Gone With the Wind (MGM) (1952)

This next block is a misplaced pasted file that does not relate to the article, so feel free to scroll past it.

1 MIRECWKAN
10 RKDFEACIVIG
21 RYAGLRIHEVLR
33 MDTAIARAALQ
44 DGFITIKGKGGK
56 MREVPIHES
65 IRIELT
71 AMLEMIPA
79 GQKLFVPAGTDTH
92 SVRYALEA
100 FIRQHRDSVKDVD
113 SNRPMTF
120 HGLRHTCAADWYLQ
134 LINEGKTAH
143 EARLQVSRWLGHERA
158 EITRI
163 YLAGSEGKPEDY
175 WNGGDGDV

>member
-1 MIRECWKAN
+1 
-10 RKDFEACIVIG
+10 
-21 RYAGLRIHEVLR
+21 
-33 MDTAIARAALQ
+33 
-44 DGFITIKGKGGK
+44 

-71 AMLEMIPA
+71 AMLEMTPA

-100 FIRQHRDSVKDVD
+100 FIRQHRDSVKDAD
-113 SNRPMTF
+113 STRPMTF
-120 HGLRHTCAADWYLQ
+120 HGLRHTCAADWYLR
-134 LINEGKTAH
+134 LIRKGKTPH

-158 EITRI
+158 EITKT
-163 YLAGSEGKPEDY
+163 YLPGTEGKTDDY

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bi a Paar! a i The conflict between North and South in the days of the American Civil War ' formed the basis of Margaret Mitchell’s best selling novel, ‘‘Gone With The Wind.’’ This conflict was no less prominent in the David O. Selznick Technicolor screen version which M-G-M is_ representing. Here it is personified by Rhett Butler (Clark Gable) and Ashley Wilkes (the late Leslie Howard). No. 305. Coarse screen block for newspaper use. 55 screen. Hire fee 6/6. STAIRS! (Production Feature) Balconies have been recognised as the classic setting for a love scene ever since Romeo and Juliet, but the fact that stairways make an important contribution to the drama of a motion picture remained to be discovered by William Cameron Menzies, Hollywood’s sole “ production designer.” Some of the most thrilling scenes in “Gone With The Wind,” David O. Selznick’s famous Technicolor production starring Clark Gable, Vivien Leigh, Leslie Howard and Olivia de Havilland, are filmed on stairways, according to Menzies, who designed the production of the picture which is currently being re-presented by M-G-M at the ......... Theatre. “Action on a level floor tends toward monotony,” he declared, ‘“‘while ascent—or descent—of a stairway is a simple but powerfully effective way to symbolize rise or fall of the picture’s mood, or the development of a character. “For instance, the action of the picture opens on the oustide steps of the O’Hara plantation. Scarlett, at the head of the stairway, hears of her beloved Ashley’s attachment for Melanie. Her progress down the steps and along a descending path shows a gradual depression of her mood at the unwelcome news. “At the barbecue at Twelve Oaks, when Scarlett first sees Rhett Butler, who is to play such an important part in her life, her walk upstairs serves to emphasize her heightening interest in the man. ‘““When Scarlett shoots the Yankee intruder, at the foot of the stairs in Tara, the slow progress of herself and Melanie downstairs marks the ebbing of the wild flight of action which culminated in the shooting.” Perfect in Every Detail David O. Selznick’s ‘Technicolor production of “‘ Gone With The Wind,”’ which was re-presented yesterday at thes iene Theatre, by M-G-M, is still undoubtedly one of the most faithful versions of a novel in Hollywood history. It is Margaret Mitchell’s great story of the Old South, without deviation and practically without elim ination. After this has been recorded, little more need be said as an unqualified recommendation for the picture. Millions of readers considered the novel one of the greatest stories of all time; a faithful filming of that story, of necessity, made the picture one of the greatest of movie history. Clark Gable is, of course, the perfect Rhett Butler. Technicolor enhances his personality. His work could not be bettered. Equally brilliant is the work of Vivien Leigh. How any living girl can so closely resemble Scarlett and duplicate that fictional character in temperament and action is astounding. Miss Leigh does all this and more. She gives one of the screen’s greatest performances in a role that won her the Academy Award for 1939. The late Leslie Howard and Olivia de Havilland, and indeed the whole cast, are perfect. Kovicw Truly Great Every motion picture critic has a vision of some day encountering a screen epic which is a picture so perfect that it beggars all superlatives, so outstanding that it defies description. Such a picture arrived in David O. Selznick’s Technicolor ‘‘ Gone With The Wind,’ which M-G-M represented yesterday at the ............ Theatre. Most films have highlights on which to concentrate. “Gone With The Wind ”’ has one every few minutes of its lengthy running time. It is one supreme composite highlight—the entire picture, from the impressive presentation of the title, to the last pictorially inspiring fade-out. It is still one of the greatest pictures ever made and it follows so faithfully Margaret Mitchell’s story of the Old South that one is left wondering how it was ever achieved. In preparation three years, “‘ Gone With The Wind” was produced by David O. Selznick, with Clark Gable, Vivien Leigh, the late Leslie Howard and Olivia de Havilland in the starring roles, and an outstanding cast of featured supporting players. Victor Fleming, one of Hollywood’s outstanding directors, was assigned to the directorial helm of “‘ Gone With The Wind.” (More editorial matter on page 11) Sy Jeature WHAT TT FELT LIKE: FO PLAY SCARLETT O’?HARA 3 By.VIVIEN LEIGH (Who won the 1939 Academy Award for her performance as Scarlett O’Hara in David O. Selznick’s Technicolor praente ‘““Gone With The Wind,” now re-presented by M-G-M at the. . Years have gone by since the night we stood watching the first scenes being made for “Gone With The Wind.”’ It was an awesome spectacle —whole blocks of sets being consumed by flames as buildings in old Atlanta burned, and I was a little confused by the grandeur of it and by what seemed to be a frightening confusion. That was the night I met Mr. David O. Selznick, the man who was producing ‘“ Gone With The Wind,” and who had yet to select a Scarlett O’Hara for the film. The unexpected happened ; it made me, for those months at least, and whether I wished it so or not, into the character known as_ Scarlett O’Hara. Now the difficulty is to view that character objectively. That it was a great role for any actress was obvious, yet I can truthfully say that I looked on Mr. Selznick’s request that I take a test for Scarlett as something of a joke. There were dozens of girls testing, and I did not seriously consider the likelihood of actually playing the part. Yet once it was decided upon I discovered that there was no joking about playing Scarlett. From then on, I was swept along as though by a powerful wave—it was Scarlett, Scarlett, Scarlett, night and day, month after month. Perhaps the hardest days I spent, hard that is from the point of actual physical exertion, were during the time we made the scene where Scarlett struggles through the populace as it evacuates Atlanta. In one of the most exacting roles in screen history, that of Scarlett O’Hara in David O. Selznick’s Technicolor production of ‘‘ Gone With The Wind,’’ which M-G-M is re-presenting. Vivien Leigh scored a personal triumph in a part that called for her to run almost the entire gamut of human emotion. Here she is in vixenish mood with the late Leslie Howard. No. 306. Coarse screen block for newspaper use. 55 screen. Hire fee 6/6. t . Theatre.) Vivien Leigh will always be remembered as the screen’s Scarlett O’Hara. Chosen from hundreds of candidates when she was comparatively unknown, Miss Leigh gave a histrionic tour-de-force which won her world-wide fame and the Academy Award. She is seen here with some admirers in David O. Selznick’s Technicolor production of ‘‘ Gone With The Wind,’’ which M-G-M is now re-presenting. No. 307. Fine screen block for programme use. 120 screen. Hire fee 6 Oddly enough, the scenes of physical strain were not so wearing as_ the emotional ones. One night we worked ~ at the studio until about eleven o’clock, then went out to the country for a shot against the sunrise, when Scarlett falls to her knees in the ruined fields of ‘Tara and vows she’ll never be hungry again. We made the shot and [ arrived home about 4.30 a.m., yet I ‘do not recall that I was so terribly tired. Instead, I think of the day that Scarlett shoots the deserter, and I recall that after that nerve-wracking episode, both Olivia de Havilland, the wonderful Melanie of the film, and myself were on the verge of hysterics —not alone from the tenseness of the scene, but from the too realistic fall as the “dead’”’ man went down the stairs before us. Yet when the day came that meant the film was completed, I could not help feeling some little regret that our parts’ were done and that the cast and the crew—who were all so thoughtful and kind throughout—were breaking up. We should see each other again, of course—but never again would we have the experience of playing in “Gone With The Wind.”’